The Basics of Painting Woodworking Projects

Woodworking and painting go hand-in-hand, so it’s important to understand how to prepare your project properly. Otherwise, your paint job could look unrefined and the paint may not adhere to the surface.

Start by sanding the wood and cleaning it to remove any dust particles, says Lowe’s. Then, apply a primer and let it dry before starting the final coats of paint.


A good sanding is a must for any piece of woodworking before it gets painted. This makes sure that the paint will stick and doesn’t come off later on. It also helps make the surface smooth, which will allow for better results. Start with a lower grit of sandpaper to get rid of any scratches or marks on the surface and move up to a higher grit as needed. It is important to always use a lint-free cloth or tack pad between sandings and to vacuum the area afterward to remove any loose debris.

The next step is to thoroughly clean the area you will be painting to make sure it’s free of dust, debris, and other contaminants. This will help the paint stick and ensure it looks great. Also, make sure to have a large bucket of water nearby to wet the wood as needed for cleanup and resanding. This will help reduce the amount of sanding required later on and will keep the woodwork from drying out prematurely, which can cause problems when painting.

Once you have sanded the surface and cleaned it, it’s time to start painting! It’s important to use a high quality brush and paint designed for woodwork. Cheap brushes can leave streaky marks and may even fall apart during the painting process, which will ruin the finish. Look for a brush with nylon or natural bristles, and avoid using an acrylic paint for this project.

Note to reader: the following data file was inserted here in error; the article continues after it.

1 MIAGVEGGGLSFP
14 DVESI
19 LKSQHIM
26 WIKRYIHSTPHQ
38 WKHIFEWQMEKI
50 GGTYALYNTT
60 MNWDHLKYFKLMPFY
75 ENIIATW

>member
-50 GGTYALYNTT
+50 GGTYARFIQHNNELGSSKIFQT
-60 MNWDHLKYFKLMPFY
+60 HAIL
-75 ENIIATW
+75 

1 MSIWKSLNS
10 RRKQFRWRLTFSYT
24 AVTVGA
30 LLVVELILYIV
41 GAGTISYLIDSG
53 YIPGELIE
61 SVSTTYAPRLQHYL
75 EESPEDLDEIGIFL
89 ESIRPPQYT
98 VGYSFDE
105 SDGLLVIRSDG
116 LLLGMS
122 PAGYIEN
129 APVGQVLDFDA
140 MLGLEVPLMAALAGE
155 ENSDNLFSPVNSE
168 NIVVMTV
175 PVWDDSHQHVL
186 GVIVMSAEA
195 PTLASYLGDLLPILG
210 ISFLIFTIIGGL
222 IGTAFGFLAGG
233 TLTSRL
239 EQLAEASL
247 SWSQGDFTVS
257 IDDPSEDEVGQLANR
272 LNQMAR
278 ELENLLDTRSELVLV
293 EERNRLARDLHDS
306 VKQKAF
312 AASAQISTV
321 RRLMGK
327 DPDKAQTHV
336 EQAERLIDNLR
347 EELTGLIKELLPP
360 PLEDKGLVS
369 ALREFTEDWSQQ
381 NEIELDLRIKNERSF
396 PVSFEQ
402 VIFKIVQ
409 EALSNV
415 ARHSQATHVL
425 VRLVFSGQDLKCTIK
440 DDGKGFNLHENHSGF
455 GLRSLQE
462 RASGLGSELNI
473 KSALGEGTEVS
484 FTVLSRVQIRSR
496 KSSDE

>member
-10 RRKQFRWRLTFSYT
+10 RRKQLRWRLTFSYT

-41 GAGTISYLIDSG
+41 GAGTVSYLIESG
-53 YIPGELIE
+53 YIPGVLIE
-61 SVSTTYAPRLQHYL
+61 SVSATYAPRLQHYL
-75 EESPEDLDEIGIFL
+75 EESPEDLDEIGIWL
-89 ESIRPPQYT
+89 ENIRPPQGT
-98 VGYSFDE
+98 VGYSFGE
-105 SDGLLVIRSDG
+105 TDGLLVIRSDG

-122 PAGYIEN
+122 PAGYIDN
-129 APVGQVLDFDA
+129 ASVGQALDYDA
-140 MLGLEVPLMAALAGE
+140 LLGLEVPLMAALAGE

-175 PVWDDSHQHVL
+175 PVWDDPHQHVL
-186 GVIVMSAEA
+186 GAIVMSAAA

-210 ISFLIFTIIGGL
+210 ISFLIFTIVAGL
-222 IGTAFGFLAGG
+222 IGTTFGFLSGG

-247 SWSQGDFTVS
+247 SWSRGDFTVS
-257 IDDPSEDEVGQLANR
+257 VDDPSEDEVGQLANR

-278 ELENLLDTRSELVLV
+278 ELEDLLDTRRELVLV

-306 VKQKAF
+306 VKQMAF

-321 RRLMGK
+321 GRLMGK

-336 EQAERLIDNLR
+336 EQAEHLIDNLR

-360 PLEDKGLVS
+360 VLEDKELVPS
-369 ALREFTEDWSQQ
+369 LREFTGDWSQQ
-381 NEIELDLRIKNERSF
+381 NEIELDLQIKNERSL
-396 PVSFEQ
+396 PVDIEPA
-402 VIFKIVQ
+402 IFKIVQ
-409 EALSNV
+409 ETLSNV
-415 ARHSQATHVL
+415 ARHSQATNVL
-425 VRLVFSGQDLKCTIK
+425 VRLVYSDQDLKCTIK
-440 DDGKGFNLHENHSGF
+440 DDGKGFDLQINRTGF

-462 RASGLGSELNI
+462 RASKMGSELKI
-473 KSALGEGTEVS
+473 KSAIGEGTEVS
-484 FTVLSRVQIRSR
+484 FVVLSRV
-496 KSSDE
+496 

Some woodworkers may skip the sanding process altogether and simply apply a coat of primer to the piece before moving on to the final color. While this is an option, it’s a good idea to sand between coats of primer to ensure that the final product will be a good match for the original woodworking.

It’s also a good idea to mask off any areas you don’t want to paint, such as the wall or other woodwork around it. This will save you a lot of time and effort in the long run as you won’t have to worry about touch ups or cleaning up mistakes. Also, be sure to pick up some blue painter’s tape from a home improvement store as this will come in handy when it comes to painting woodwork and other surfaces.


Before you paint, it’s vital to prime your project. This step will help your wood take the paint and cover any blemishes, so you don’t end up with an ugly patchwork of colors or a blotchy finish.

There are many different types of primers available, and the best choice depends on your needs and surface type. If you’re painting over a surface that’s prone to mold, for example, you’ll want to pick a mold-resistant primer like KILZ. This product will kill any existing mold and prevent it from growing in the future. It also dries quickly, so you can get to painting without any delays.

Shellac-based wood primers are another option. They can be used on a wide variety of surfaces, including wood, MDF, concrete, and metal. They’re ideal for highly porous materials and they’ll help your topcoats last longer. This type of primer is more expensive than other options, but it’s worth the extra cost for its versatility. It can cover various stains, such as those caused by smoke or water damage, and it can even seal in odors.

Oil-based primers are another good option for blocking tannin bleedthrough on raw wood. They’re thicker than water-based primers, making them effortless to apply and requiring minimal effort to create an even coat. They can be used on either oil-based or water-based paints, and they’re great for creating a strong base that will prevent your topcoats from chipping or peeling. They’re more expensive than other primers, however, and they can take a long time to dry.

When choosing a primer, always check the label for compatibility with your chosen paint. If you’re unsure, try a small test area. Dampen a rag with alcohol and wipe it over a section of the surface you’re priming. If it turns white, your primer is oil-based and you should use a different kind of product. You should also consider ventilation, as the fumes given off by some oil-based primers can be hazardous to your health and well-being. If you’re working in a poorly ventilated space, open windows and turn on a fan to minimize the amount of airborne fumes.